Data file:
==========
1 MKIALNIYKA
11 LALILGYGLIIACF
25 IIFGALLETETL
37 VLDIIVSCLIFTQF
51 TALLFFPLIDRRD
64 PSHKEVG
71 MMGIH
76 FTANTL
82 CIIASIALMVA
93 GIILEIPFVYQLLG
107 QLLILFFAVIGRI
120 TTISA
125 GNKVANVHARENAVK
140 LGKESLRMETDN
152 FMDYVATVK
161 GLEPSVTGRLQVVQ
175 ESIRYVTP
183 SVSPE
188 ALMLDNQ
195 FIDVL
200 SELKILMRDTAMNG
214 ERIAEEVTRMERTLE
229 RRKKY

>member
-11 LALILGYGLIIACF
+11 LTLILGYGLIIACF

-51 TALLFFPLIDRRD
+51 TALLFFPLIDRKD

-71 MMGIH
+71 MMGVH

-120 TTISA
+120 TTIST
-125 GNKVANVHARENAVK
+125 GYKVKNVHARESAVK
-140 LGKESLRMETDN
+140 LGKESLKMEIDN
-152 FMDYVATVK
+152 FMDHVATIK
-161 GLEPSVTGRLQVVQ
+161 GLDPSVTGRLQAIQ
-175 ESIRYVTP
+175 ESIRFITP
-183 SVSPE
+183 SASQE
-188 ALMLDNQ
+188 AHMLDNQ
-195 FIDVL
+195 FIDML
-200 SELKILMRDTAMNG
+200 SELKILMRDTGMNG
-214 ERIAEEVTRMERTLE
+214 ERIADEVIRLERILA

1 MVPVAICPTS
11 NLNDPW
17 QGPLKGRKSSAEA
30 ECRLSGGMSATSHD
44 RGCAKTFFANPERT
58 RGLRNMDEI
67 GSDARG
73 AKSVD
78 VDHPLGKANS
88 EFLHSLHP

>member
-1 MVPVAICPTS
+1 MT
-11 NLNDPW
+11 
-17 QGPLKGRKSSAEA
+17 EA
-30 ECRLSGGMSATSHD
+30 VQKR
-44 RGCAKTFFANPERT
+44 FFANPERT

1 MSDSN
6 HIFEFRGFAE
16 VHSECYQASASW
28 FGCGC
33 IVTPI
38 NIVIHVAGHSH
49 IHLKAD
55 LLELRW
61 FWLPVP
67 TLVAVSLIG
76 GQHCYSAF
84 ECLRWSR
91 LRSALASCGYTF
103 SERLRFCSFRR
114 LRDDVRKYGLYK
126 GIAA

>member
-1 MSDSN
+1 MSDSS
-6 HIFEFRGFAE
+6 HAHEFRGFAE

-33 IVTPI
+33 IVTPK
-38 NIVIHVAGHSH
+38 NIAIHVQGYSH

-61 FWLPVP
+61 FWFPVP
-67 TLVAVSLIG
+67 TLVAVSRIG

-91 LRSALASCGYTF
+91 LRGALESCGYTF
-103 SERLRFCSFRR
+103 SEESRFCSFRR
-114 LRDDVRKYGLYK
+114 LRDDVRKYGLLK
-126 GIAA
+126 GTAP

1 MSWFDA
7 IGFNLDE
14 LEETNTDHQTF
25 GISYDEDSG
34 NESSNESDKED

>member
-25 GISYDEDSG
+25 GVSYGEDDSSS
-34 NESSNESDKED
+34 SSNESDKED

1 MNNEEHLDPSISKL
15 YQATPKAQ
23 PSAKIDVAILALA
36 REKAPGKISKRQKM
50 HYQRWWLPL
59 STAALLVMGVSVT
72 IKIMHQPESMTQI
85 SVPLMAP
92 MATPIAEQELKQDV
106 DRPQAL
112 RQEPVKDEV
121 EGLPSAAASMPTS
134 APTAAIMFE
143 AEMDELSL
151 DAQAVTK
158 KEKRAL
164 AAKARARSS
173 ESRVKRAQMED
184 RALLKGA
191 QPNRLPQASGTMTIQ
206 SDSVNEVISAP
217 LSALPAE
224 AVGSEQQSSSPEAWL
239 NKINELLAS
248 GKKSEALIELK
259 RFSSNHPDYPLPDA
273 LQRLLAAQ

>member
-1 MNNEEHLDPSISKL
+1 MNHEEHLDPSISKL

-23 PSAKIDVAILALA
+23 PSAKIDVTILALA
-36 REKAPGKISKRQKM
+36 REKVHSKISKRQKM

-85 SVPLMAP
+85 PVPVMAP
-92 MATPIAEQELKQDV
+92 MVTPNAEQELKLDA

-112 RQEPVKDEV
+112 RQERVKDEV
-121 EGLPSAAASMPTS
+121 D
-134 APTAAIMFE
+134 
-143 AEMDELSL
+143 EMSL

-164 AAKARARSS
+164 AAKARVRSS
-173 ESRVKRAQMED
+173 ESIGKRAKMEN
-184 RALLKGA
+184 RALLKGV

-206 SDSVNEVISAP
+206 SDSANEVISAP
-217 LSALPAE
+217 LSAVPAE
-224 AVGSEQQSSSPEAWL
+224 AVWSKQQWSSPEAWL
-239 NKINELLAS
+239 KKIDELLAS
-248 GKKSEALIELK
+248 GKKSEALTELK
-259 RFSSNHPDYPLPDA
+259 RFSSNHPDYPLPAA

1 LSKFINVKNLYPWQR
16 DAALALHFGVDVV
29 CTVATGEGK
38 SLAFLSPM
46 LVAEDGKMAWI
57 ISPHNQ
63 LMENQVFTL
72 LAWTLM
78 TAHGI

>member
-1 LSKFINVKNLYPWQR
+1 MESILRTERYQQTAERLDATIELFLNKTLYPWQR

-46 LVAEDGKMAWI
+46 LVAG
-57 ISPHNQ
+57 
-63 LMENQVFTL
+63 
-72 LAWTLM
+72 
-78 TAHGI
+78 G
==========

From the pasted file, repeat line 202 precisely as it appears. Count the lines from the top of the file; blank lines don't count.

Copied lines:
+63 